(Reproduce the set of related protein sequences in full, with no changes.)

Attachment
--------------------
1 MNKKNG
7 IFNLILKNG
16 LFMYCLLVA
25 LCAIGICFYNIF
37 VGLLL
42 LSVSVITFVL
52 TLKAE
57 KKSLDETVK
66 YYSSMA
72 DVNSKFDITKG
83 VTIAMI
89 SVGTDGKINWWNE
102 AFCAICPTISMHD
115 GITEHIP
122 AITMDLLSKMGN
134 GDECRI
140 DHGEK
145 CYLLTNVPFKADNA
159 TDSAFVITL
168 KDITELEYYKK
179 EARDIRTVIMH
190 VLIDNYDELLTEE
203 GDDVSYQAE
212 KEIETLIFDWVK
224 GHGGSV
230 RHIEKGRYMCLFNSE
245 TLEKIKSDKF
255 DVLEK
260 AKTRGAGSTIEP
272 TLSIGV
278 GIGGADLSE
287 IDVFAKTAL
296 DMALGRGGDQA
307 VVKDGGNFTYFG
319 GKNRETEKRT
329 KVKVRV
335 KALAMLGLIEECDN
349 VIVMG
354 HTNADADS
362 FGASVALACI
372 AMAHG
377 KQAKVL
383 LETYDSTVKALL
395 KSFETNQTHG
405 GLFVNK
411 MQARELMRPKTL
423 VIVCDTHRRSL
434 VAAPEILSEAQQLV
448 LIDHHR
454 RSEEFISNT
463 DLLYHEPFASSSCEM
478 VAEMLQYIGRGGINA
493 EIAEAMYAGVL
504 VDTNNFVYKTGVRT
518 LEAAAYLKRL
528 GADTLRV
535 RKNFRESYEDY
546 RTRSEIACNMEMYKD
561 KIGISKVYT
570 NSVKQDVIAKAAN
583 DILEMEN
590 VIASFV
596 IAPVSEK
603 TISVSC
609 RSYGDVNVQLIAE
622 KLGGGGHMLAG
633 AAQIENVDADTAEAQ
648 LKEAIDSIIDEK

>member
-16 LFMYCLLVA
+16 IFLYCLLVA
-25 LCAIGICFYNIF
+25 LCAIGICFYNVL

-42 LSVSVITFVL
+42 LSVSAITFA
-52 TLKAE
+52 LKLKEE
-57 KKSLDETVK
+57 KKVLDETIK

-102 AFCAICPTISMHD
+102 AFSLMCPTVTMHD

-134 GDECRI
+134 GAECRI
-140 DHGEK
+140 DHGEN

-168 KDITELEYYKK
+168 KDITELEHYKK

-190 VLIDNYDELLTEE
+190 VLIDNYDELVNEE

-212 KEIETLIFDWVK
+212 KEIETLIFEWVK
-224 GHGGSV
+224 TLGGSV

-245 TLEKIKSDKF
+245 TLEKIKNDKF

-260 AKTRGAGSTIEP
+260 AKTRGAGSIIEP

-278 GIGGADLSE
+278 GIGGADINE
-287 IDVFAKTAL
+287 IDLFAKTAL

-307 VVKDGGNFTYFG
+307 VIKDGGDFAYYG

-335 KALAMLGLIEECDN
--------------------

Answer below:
1 MNKKNG
7 IFNLILKNG
16 LFMYCLLVA
25 LCAIGICFYNIF
37 VGLLL
42 LSVSVITFVL
52 TLKAE
57 KKSLDETVK
66 YYSSMA
72 DVNSKFDITKG
83 VTIAMI
89 SVGTDGKINWWNE
102 AFCAICPTISMHD
115 GITEHIP
122 AITMDLLSKMGN
134 GDECRI
140 DHGEK
145 CYLLTNVPFKADNA
159 TDSAFVITL
168 KDITELEYYKK
179 EARDIRTVIMH
190 VLIDNYDELLTEE
203 GDDVSYQAE
212 KEIETLIFDWVK
224 GHGGSV
230 RHIEKGRYMCLFNSE
245 TLEKIKSDKF
255 DVLEK
260 AKTRGAGSTIEP
272 TLSIGV
278 GIGGADLSE
287 IDVFAKTAL
296 DMALGRGGDQA
307 VVKDGGNFTYFG
319 GKNRETEKRT
329 KVKVRV
335 KALAMLGLIEECDN
349 VIVMG
354 HTNADADS
362 FGASVALACI
372 AMAHG
377 KQAKVL
383 LETYDSTVKALL
395 KSFETNQTHG
405 GLFVNK
411 MQARELMRPKTL
423 VIVCDTHRRSL
434 VAAPEILSEAQQLV
448 LIDHHR
454 RSEEFISNT
463 DLLYHEPFASSSCEM
478 VAEMLQYIGRGGINA
493 EIAEAMYAGVL
504 VDTNNFVYKTGVRT
518 LEAAAYLKRL
528 GADTLRV
535 RKNFRESYEDY
546 RTRSEIACNMEMYKD
561 KIGISKVYT
570 NSVKQDVIAKAAN
583 DILEMEN
590 VIASFV
596 IAPVSEK
603 TISVSC
609 RSYGDVNVQLIAE
622 KLGGGGHMLAG
633 AAQIENVDADTAEAQ
648 LKEAIDSIIDEK

>member
-16 LFMYCLLVA
+16 IFLYCLLVA
-25 LCAIGICFYNIF
+25 LCAIGICFYNVL

-42 LSVSVITFVL
+42 LSVSAITFA
-52 TLKAE
+52 LKLKEE
-57 KKSLDETVK
+57 KKVLDETIK

-102 AFCAICPTISMHD
+102 AFSLMCPTVTMHD

-134 GDECRI
+134 GAECRI
-140 DHGEK
+140 DHGEN

-168 KDITELEYYKK
+168 KDITELEHYKK

-190 VLIDNYDELLTEE
+190 VLIDNYDELVNEE

-212 KEIETLIFDWVK
+212 KEIETLIFEWVK
-224 GHGGSV
+224 TLGGSV

-245 TLEKIKSDKF
+245 TLEKIKNDKF

-260 AKTRGAGSTIEP
+260 AKTRGAGSIIEP

-278 GIGGADLSE
+278 GIGGADINE
-287 IDVFAKTAL
+287 IDLFAKTAL

-307 VVKDGGNFTYFG
+307 VIKDGGDFAYYG

-335 KALAMLGLIEECDN